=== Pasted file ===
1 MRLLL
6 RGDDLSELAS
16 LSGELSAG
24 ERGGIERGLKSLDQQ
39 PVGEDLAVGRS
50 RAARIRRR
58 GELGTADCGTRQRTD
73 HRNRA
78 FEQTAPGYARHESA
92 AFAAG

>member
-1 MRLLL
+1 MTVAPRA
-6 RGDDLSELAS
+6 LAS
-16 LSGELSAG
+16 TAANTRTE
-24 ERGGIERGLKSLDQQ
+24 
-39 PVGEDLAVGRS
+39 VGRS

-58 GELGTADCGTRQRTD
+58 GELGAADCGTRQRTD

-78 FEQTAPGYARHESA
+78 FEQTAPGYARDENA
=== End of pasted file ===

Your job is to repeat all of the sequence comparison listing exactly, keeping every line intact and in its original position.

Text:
1 MRLLL
6 RGDDLSELAS
16 LSGELSAG
24 ERGGIERGLKSLDQQ
39 PVGEDLAVGRS
50 RAARIRRR
58 GELGTADCGTRQRTD
73 HRNRA
78 FEQTAPGYARHESA
92 AFAAG

>member
-1 MRLLL
+1 MTVAPRA
-6 RGDDLSELAS
+6 LAS
-16 LSGELSAG
+16 TAANTRTE
-24 ERGGIERGLKSLDQQ
+24 
-39 PVGEDLAVGRS
+39 VGRS

-58 GELGTADCGTRQRTD
+58 GELGAADCGTRQRTD

-78 FEQTAPGYARHESA
+78 FEQTAPGYARDENA